Whatever similes and examples are used to make you understand ( the precepts ) , are all derived from some cause or other , but they lead to knowledge of the uncaused Brahman .


YOGA VASISHTHA | MITRA | VOL 1 | BOOK II | CHAP XVIII

|| VERSE 53-54 | < : REASONS FOR SIMILE & ILLUSTRATION : > ||

Wherever the comparisons and compared objects are used as expressive of the cause and effect , they apply to all cases except Brahman ( who is without a cause ) .

The examples that are given to explain the nature of Brahman , are to be taken in their partial ( and not general ) sense .


YOGA VASISHTHA | MITRA | VOL 1 | BOOK II | CHAP XVIII

|| VERSE 55-56 | < : REASONS FOR SIMILE & ILLUSTRATION : > ||

Whatever examples are given here as explanatory of divine nature , they are to be understood as appertaining to a world seen in a dream .

In such cases , no corporeal instance can apply to the incorporeal Brahman , nor optional and ambiguous expressions give a definite idea of Brahman .


YOGA VASISHTHA | MITRA | VOL 1 | BOOK II | CHAP XVIII

|| VERSE 57-59 | < : REASONS FOR SIMILE & ILLUSTRATION : > ||

Those who find fault with instances of an imperfect or contradictory nature , cannot blame our comparison of the appearance of the world to a vision in dream .

A prior and posterior non-entity is considered as existent at the present moment ( as is the visible world which was not , nor will be afterwards ) . So the waking and dreaming states are known to be alike from childhood .

The simile of the existence of the world with the dreaming state is exact in all instances , as our desires , thoughts , our pleasures and displeasures , and all other acts are alike in both states .


YOGA VASISHTHA | MITRA | VOL 1 | BOOK II | CHAP XVIII

|| VERSE 60-62 | < : REASONS FOR SIMILE & ILLUSTRATION : > ||

This work and others which have been composed on the means of salvation , have all pursued the same plan in their explanation of the knowable .

The resemblance of the world to a dream is found also in the Srutis or Vedanta . It is not to be explained in a word , but requires a continued course of lectures ( on the subject ) .

The comparison of the world to an imagery in the dream or an imaginary Utopia of the mind , is also adduced in examples of this kind in preference to others .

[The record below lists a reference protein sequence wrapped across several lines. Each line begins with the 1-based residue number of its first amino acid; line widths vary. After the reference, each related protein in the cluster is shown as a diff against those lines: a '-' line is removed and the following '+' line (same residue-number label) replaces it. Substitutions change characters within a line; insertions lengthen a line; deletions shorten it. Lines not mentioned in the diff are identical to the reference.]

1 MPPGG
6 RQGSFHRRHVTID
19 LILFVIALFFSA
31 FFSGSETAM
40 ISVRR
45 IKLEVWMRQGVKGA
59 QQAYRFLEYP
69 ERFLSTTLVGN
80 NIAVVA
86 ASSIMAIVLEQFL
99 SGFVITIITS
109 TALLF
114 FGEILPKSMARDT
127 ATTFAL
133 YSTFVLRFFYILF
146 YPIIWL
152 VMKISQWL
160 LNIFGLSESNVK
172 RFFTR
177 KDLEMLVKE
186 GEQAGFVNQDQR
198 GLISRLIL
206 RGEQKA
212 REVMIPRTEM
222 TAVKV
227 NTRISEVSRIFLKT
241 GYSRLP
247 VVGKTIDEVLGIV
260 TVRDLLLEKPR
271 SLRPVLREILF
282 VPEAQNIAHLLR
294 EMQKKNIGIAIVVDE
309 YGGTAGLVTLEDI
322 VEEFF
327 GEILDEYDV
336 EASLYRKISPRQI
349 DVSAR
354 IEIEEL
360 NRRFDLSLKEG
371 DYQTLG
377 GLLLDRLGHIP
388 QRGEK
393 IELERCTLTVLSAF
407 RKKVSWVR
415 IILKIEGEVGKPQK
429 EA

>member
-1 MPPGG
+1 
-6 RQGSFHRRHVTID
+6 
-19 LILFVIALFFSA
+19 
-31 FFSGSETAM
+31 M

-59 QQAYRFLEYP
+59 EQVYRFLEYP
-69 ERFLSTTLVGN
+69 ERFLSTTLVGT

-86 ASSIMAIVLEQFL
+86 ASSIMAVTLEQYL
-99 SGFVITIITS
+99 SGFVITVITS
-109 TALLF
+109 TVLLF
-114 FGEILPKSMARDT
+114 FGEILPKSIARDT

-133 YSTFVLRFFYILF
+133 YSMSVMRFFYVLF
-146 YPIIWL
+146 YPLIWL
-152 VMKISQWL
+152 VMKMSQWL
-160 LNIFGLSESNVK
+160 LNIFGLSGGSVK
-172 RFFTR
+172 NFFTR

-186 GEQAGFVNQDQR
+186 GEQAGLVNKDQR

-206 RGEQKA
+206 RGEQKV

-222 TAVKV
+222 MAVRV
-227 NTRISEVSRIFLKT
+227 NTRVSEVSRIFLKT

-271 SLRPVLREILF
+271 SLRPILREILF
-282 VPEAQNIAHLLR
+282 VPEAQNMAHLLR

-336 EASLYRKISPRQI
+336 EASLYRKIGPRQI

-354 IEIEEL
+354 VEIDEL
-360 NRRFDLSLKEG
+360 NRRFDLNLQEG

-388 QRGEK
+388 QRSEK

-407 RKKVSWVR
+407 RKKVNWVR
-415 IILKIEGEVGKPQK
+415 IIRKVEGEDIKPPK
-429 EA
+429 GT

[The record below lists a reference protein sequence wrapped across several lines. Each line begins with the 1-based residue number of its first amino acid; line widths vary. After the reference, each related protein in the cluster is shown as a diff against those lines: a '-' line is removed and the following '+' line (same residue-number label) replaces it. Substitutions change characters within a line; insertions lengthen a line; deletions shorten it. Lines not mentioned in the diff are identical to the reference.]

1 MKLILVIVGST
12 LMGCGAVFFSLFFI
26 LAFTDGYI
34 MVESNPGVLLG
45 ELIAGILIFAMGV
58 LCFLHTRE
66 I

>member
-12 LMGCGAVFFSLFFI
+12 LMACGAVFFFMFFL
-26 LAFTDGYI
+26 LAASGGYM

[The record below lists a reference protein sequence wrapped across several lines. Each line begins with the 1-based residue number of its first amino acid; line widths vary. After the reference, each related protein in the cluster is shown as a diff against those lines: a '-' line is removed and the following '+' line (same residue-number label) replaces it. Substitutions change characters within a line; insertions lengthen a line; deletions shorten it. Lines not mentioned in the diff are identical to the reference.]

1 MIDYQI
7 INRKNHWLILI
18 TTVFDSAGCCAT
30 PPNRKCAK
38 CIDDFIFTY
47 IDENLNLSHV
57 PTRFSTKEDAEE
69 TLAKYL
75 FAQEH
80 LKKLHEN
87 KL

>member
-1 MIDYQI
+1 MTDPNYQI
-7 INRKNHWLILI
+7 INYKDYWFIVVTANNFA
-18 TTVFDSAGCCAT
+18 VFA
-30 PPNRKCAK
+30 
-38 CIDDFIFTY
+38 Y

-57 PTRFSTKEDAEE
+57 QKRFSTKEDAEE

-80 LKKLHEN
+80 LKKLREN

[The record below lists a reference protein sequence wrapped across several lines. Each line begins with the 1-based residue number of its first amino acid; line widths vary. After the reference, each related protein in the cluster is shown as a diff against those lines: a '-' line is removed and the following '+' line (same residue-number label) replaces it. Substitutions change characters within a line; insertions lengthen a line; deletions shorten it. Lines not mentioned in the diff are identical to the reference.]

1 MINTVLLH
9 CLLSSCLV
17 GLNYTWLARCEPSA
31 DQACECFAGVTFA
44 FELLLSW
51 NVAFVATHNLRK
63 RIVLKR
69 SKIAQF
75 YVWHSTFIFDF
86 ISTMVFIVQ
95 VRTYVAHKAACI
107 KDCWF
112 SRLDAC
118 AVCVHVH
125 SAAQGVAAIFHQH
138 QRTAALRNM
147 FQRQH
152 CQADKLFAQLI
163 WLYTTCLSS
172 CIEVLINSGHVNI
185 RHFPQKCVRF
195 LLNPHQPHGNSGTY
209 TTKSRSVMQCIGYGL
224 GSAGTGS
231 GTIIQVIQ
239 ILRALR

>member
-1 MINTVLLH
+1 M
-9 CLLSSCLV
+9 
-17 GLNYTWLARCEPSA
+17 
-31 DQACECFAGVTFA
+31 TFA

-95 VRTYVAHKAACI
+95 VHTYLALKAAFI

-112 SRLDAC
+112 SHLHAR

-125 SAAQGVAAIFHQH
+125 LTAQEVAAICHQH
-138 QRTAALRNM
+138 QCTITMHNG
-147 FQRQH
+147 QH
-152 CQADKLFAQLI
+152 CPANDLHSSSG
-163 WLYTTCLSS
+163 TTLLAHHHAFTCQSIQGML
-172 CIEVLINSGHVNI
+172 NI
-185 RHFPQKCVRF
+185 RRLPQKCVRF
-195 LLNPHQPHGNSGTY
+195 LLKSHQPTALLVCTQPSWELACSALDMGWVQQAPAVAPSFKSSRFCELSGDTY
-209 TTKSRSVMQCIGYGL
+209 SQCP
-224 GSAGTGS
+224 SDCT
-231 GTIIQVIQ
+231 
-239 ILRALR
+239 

YOGA VASISHTHA | MITRA | VOL 1 | BOOK II | CHAP XVIII

|| VERSE 63-64 | < : REASONS FOR SIMILE & ILLUSTRATION : > ||

Whenever a causality is shown by a simile of something which is no cause , there the simile is applied in some particular and not all its general attributes .

The partial similitude of this comparison with some property of the compared object , is unhesitatingly acknowledged by the learned in all their illustrations .


YOGA VASISHTHA | MITRA | VOL 1 | BOOK II | CHAP XVIII

|| VERSE 65-66 | < : REASONS FOR SIMILE & ILLUSTRATION : > ||

The light of the sense ( of something ) is compared with a lamp in its brightness only , in disregard of its stand or stick , the oil or the wick .

The compared object is to be understood in its capacity of admitting a partial comparison ( of the properties ) ; as in the instance of sense and light , the simile consists in the brightness of both .


YOGA VASISHTHA | MITRA | VOL 1 | BOOK II | CHAP XVIII

|| VERSE 67 | < : REASONS FOR SIMILE & ILLUSTRATION : > ||

When the knowledge of the knowable thing is derived from some particular property of the comparison , it is granted as a suitable simile , in understanding the sense of some great saying ( passage in the scriptures ) .


YOGA-VASISHTHA MAHARAMAYANA | MITRA 3600+ PAGES

✸ || COMPLETE TABLE OF CONTENTS || ✸ 1891 1999 2013

TABLE OF CONTENTS ➤➤
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SOURCE | SATYAVEDISM.COM